Read from 26th March – 5th April 2020

My rating: 9/10 – being miserly with that last point, as feel like I could have spent another trilogy in this world, exploring!

Learn to Sleep Well – Chris Idzikowski

learn to sleep well cover

“Insomnia is one of the most common sleep complaints, chronically affecting between five and ten percent of Americans.”

If there’s one thing that would help my – and most of our! – health more than anything, it’d be improving the quality of my sleep. I struggle to nod off, wake early, and am generally just too ‘busy-minded’ to relax. So, any advice from a book like this would surely be of help.

Alas, this is not that book. It is filled with advice, but to be honest it came across as irritating pseudoscience – picking and choosing random bits of ‘research’ to support what they want to say, no real referencing. It’s fine as conversation, not as ‘information’. And oy, the waffle! For instance – why do we sleep less as we age? There are a dozen ‘maybes’ presented as if by some kind of expert. I hate this kind of thing!

It’s not all bad. For a start, the art work is rather lovely – this is a coffee table book, with sleep as the theme. And later chapters are much more readable, losing the cod-science and simply reporting on folk remedies and cultural approaches: things like feng shui, meditation, hot baths. All good folksy things to try, they might or might not help but shouldn’t hurt, and I have no problem with any of this – just the tone at the beginning.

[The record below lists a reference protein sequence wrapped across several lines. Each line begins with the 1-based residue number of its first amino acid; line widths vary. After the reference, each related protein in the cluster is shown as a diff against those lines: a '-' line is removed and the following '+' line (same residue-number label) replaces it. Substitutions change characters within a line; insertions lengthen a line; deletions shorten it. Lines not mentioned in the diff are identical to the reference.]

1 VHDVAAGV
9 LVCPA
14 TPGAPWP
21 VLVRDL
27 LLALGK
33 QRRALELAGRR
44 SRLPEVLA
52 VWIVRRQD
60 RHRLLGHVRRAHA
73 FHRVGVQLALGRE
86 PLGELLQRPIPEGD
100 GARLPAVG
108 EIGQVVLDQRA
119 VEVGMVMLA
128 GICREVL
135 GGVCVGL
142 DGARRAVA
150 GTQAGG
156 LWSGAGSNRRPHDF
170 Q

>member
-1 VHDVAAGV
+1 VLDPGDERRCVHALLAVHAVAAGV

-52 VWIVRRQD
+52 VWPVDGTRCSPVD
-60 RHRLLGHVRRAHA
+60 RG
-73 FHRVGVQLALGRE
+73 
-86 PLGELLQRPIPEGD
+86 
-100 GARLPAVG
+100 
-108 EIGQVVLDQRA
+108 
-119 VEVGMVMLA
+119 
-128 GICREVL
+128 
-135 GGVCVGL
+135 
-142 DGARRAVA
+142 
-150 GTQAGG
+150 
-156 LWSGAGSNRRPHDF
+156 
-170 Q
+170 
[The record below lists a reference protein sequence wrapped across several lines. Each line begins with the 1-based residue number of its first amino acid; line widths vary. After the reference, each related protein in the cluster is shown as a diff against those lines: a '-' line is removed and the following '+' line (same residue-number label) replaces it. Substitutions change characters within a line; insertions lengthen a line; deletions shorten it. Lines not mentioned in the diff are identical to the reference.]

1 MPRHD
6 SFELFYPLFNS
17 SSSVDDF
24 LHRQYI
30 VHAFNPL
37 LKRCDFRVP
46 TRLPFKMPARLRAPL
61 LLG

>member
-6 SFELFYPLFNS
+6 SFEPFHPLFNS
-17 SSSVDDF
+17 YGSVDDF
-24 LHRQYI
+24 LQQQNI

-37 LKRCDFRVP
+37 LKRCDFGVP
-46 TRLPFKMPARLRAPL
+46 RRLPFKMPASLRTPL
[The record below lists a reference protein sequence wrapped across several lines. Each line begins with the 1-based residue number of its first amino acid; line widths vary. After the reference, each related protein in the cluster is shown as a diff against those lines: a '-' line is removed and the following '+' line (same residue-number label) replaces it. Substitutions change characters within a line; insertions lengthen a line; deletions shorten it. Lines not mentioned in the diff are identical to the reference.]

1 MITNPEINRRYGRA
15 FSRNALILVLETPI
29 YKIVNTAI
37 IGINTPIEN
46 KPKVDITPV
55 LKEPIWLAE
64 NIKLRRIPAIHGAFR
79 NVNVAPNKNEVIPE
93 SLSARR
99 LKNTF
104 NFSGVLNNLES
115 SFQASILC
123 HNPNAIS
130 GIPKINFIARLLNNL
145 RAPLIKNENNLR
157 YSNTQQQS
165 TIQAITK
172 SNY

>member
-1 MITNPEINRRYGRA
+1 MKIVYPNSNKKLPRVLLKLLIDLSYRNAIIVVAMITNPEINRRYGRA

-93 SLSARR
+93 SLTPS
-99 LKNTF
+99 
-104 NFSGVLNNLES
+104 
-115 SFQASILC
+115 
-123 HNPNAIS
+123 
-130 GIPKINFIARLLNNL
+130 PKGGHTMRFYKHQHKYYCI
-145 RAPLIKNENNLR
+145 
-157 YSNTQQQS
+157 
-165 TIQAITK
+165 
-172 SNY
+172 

The section on sleep disorders, however, brings me back to: you are not the kind of authority I think I should be taking advice from on more serious issues. And that’s kind of my problem with the book.

So. Looks good. Has gathered a pile of topics around sleep. Shouldn’t be taken as any kind of authoritative text, despite the early tone.

NetGalley eARC: 160 pages / 6 sections
First published: March 2020
Series: none
Read from 2nd-30th March 2020

My rating: 4/10

The Witcher (season 1)

witcher poster

Welcome to a dark fantasy world of monsters and magic. Witchers, genetically modified  hunters of said monsters, are a dying breed. Here we follow some of the adventures of the legendary Geralt of Rivia (Henry Cavill), also known as the White Wolf and the Butcher of Blaviken – we’ll find out why in an early episode.

I knew very little about this going in, never having played the hugely successful games or read the books. I did buy the written series on offer last year, but struggled to get into it – I thought it might help to read before viewing, but actually the visuals helped me get into the first novel (The Last Wish) more easily.